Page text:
Money, Interest, and Prices; an Integration of Monetary and Value Theory by Don Patinkin
New York : Harper & Row, 1965. Second Edition. Hardcover. xxv, 708 pages ; illustrations ; 22 cm. In very good condition with original dust jacket, tight binding, clean pages and free of markings.
MONEY, INTEREST, AND PRICES
An Integration of Monetary and Value Theory
Approaches the problems of monetary theory by a general-equilibrium analysis of the commodity and bond markets, achieving a complete integration of monetary theory and value theory. The propositions of both theories are derived by applying the same analytical techniques to the same demand and supply functions of the same markets; this integrated framework is then used to develop the Keynesian theory under the assumption of full employment as well as unemployment.
The Second Edition reflects countless minor changes and a significant number of major ones. The principal difference lies in the microeconomic theory of money of Chapters V-VII. The first of these chapters represent both a rewriting and noticeable expansion of the original treatment, while the last two (based on the work of Baumol, Markowitz, and Tobin) are entirely new. A common feature of all three chapters is the development of this theory within a multiperiod Fisherine model. Chapter VI also demonstrates what had been contended only intuitively in the first edition: namely, that the demand functions used in this book hold-— without basic modification—for a model in which money is held for the precautionary and speculative motives, as well as for the transactions motive.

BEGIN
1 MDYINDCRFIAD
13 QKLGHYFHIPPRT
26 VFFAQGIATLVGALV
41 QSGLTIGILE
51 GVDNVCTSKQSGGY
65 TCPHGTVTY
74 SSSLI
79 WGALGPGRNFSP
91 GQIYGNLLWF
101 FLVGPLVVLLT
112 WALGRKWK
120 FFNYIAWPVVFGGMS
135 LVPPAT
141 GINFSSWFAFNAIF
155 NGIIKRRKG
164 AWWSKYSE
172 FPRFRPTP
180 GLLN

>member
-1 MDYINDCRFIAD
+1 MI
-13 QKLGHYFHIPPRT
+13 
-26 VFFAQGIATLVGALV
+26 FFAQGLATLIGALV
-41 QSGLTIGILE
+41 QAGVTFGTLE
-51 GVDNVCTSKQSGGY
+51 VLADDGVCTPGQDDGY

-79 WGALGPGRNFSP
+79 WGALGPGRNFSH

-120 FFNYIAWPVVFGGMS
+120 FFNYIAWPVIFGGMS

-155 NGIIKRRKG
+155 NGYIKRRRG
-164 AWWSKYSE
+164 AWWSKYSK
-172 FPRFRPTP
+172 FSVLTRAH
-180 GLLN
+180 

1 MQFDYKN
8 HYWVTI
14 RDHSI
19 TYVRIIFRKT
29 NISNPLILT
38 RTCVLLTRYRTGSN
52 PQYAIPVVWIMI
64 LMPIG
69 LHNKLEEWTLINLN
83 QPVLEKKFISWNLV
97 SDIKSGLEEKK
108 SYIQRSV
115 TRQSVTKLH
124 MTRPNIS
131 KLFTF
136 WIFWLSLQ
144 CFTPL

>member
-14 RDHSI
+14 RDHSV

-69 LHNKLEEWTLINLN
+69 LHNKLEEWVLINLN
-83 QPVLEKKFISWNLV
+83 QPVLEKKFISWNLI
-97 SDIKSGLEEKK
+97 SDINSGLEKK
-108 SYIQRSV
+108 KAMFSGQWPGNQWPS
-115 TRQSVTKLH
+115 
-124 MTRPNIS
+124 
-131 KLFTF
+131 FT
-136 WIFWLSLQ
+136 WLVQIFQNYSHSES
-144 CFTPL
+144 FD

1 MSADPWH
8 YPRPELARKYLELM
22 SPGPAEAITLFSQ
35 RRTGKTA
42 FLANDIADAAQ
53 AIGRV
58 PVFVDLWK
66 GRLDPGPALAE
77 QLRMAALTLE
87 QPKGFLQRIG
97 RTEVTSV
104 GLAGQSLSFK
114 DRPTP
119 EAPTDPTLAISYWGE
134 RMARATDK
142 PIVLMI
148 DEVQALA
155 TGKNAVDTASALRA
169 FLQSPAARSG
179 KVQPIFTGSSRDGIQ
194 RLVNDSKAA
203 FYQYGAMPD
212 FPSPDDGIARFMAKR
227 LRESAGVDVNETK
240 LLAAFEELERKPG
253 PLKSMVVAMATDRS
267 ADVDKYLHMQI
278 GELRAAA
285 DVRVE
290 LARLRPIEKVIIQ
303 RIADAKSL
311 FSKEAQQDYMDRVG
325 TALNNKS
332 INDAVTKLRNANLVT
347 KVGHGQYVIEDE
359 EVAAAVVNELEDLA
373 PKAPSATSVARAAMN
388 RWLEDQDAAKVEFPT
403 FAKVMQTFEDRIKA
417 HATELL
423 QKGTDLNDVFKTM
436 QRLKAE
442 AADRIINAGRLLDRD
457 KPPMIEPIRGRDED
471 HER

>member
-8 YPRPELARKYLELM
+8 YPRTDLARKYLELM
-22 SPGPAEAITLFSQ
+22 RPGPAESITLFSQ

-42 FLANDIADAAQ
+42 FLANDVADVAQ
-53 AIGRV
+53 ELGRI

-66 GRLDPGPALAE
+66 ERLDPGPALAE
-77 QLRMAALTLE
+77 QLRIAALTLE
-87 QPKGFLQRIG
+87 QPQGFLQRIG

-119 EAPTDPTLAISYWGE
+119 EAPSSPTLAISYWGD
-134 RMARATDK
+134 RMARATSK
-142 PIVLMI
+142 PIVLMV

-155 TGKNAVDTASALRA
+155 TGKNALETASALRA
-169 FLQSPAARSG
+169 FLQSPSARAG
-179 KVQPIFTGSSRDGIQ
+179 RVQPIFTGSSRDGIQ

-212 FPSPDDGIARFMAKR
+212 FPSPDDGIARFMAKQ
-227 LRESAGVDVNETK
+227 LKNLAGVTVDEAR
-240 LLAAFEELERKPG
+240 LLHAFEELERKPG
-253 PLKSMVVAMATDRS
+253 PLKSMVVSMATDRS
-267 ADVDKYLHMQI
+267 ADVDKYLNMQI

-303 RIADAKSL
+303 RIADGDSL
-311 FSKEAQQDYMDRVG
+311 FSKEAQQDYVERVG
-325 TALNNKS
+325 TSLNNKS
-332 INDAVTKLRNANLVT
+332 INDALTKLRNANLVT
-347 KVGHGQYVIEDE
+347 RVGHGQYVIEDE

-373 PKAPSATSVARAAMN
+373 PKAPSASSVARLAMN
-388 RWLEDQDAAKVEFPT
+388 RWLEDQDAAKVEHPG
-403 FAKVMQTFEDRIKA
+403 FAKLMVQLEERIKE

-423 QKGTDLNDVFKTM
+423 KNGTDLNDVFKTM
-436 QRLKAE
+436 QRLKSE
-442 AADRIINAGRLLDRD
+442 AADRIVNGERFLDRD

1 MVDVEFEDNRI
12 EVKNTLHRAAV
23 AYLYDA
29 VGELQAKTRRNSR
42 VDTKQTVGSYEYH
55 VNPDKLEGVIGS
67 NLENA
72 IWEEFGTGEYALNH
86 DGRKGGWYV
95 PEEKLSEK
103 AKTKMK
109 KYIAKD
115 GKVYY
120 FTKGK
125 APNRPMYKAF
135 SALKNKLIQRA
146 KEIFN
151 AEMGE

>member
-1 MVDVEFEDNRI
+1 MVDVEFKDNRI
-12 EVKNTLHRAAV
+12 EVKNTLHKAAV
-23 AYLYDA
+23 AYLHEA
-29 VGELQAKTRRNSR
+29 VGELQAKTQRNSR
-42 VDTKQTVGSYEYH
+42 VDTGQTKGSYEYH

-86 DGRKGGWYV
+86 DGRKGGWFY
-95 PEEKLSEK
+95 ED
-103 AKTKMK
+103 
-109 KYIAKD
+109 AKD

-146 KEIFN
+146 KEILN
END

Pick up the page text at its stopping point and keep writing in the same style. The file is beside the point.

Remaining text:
Other significant changes are the addition of a section to Chapter III on the Archibald-Lipsey analysis of long-run equilibrium, and the radical revision—in both viewpoint and content—of Chapter XII. The last four sections of this chapter have been completely rewritten and, among other things, now make use of Guriey and Shaw's work to discuss the distinction between inside and outside money, and to shpw how the analysis of the functioning of a banking system (and other financial intermediaries) can be integrated into a macroeconomic model. Two other major changes are the addition of Mathematical Appendix 11 on the perennial problem of stocks and flows, and the addition of Note M on the empirical significance of the real-balance effect. This note reflects the generally increased concern of the present edition with the empirical aspects of the analysis.
Don Patinkin (Ph.D., University of Chicago) is Professor of Economics at The Eli ezer Kaplan School of Economics and Social Sciences, The Hebrew University of Jerusalem, and Director of Research of the Maurice Falk Institute for Economic Research in Israel. He has also served as visiting professor at various American universities, most recently as Ford Foundation Visiting Research Professor at the University of California, Berkeley. Dr. Patinkin is also author of THE ISRAEL ECONOMY: THE FIRST DECADE and of papers on monetary, price, and employment theory. He has served on various government economic committees in Israel.
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